In Detroit this morning, 70 Chrysler employees took up residence in the newly named Chrysler House. It's a historic office building owned by Cleveland Cavaliers and downtown Detroit land mass accumulator Dan Gilbert.
He renamed the Dime Building for Fiat's American branch, which has never had offices downtown in its 87-year history. (If you think "House" is an odd thing to call a building, it's a common thing in Europe, and of course, we use it for pancake places and furniture stores all the time.)
The Chrysler employees are getting the top two floors of the 23-story building on Griswold, which was opened in 1912, a dozen years before Walter P. Chrysler officially founded the car company. It's one of the most significant buildings in the city, and was once Detroit's tallest building. The property was designed by Daniel Burnham, the Chicago architect whose famous slogan was, "Make No Little Plans" (certainly a motto with which Sergio Marchionne can relate).
Chrysler hasn't disclosed the price of the transaction, but rents in the building generally average $19.50 per square foot, plus utilities.
The group that gets to work downtown includes 70 employees from the Great Lakes business center staff and sales people, as well as other corporate functions. There's also a large training room, a state-of-the-art board room that Marchionne will put to good use, and a kitchen. Back when this was announced in April, Marchionne said the offices were meant to be "another step on the path to reviving a great city."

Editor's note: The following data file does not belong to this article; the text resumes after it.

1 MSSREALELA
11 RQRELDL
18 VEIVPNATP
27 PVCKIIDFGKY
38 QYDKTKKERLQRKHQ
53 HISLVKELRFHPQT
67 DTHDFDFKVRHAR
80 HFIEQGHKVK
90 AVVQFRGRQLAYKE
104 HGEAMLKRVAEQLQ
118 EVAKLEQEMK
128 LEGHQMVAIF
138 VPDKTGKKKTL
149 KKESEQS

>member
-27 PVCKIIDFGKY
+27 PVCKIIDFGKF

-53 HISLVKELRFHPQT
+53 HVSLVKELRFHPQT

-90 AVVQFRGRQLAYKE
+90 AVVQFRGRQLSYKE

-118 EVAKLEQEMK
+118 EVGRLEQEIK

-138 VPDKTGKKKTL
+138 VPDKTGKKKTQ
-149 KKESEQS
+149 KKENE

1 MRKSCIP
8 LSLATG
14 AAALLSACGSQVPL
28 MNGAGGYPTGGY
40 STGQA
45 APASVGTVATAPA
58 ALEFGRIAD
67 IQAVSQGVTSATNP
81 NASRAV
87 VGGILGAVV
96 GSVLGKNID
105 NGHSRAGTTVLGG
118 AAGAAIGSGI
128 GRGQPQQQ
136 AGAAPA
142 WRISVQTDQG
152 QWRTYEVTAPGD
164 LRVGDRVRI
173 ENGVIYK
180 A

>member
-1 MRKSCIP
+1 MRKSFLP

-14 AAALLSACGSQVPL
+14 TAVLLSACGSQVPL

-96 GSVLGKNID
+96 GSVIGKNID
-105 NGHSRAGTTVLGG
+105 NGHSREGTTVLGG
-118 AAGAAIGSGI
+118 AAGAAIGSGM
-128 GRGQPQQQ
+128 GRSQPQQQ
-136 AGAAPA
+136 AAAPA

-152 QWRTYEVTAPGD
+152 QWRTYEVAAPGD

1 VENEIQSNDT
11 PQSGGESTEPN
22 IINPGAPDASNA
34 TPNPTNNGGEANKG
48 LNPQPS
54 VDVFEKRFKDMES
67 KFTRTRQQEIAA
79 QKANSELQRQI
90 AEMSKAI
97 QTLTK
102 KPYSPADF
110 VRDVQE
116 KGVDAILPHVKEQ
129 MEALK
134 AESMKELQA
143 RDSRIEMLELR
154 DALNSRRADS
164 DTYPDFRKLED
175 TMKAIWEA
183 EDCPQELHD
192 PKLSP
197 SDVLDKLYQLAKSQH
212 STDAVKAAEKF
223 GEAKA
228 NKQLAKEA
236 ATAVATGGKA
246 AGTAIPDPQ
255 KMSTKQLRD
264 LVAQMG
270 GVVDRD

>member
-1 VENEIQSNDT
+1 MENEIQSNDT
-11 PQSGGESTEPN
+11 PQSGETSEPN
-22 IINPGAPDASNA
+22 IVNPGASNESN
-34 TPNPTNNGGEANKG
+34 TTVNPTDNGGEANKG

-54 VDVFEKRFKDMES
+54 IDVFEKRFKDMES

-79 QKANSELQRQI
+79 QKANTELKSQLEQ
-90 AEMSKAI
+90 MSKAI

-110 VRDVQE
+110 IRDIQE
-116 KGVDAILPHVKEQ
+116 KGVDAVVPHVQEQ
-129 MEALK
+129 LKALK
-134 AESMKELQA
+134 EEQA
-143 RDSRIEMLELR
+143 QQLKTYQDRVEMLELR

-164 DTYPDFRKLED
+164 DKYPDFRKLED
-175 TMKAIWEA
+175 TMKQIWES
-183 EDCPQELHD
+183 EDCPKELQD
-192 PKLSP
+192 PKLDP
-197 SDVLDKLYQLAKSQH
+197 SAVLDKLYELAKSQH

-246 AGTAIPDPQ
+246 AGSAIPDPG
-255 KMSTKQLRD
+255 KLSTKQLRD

They certainly give Chrysler more cred in using "Imported From Detroit" as a corporate tagline, since its American headquarters is in Auburn Hills, a 30 minute drive (on a good day) north of the city. Before that, Chrysler was based in the Keller Building in Highland Park, which abuts the east side of Detroit.
And of course, there's the Chrysler Building, one of Manhattan's most famous landmarks, where Chrysler had its headquarters from 1930 to the mid-1950s (the Chrysler family sold the building in 1953).
Gilbert's role in creating Chrysler House can't be understated. When he heard Chrysler was looking for downtown space, he leaped at the opportunity to attract a high profile tenant.
Through his real estate company Rock Ventures LLC, Gilbert has spent $300 million to buy more than 2 million square feet of office space and 1 million square feet of parking lot space downtown. according to Forbes. He's getting it at bargain basement big city prices of as little as $5 a square foot.
Clearly, Detroit has become intertwined with Chrysler's image as it tries to rebuild itself after its 2009 bankruptcy. But it's also a very latecomer to downtown. General Motors' headquarters in the Renaissance Center looms over the riverfront, and GM's presence there is pre-dated by Ford, which had hundreds of employees in the RenCen before consolidating its operations in Dearborn. (Of course, GM had its headquarters in the New Center area before it moved downtown.)
It's easy to wonder whether the Chrysler-Detroit romance will be a fad that ends as fast as Call Me Maybe parodies, or whether Chrysler actually will make a long-term commitment to operating downtown. In case you think that's too pessimistic, just remember this is a company that's had four different sets of owners in the past dozen or so years. Marchionne may be dedicated to a Detroit comeback, but there's no certainty beyond him.
We like seeing Detroit get some love. We just don't want it to be loved and left. The next, most meaningful step for Chrysler would be to move all those folks from Auburn Hills to downtown. After all, if its cars can be imported from Detroit, the rest of Chrysler can be, too.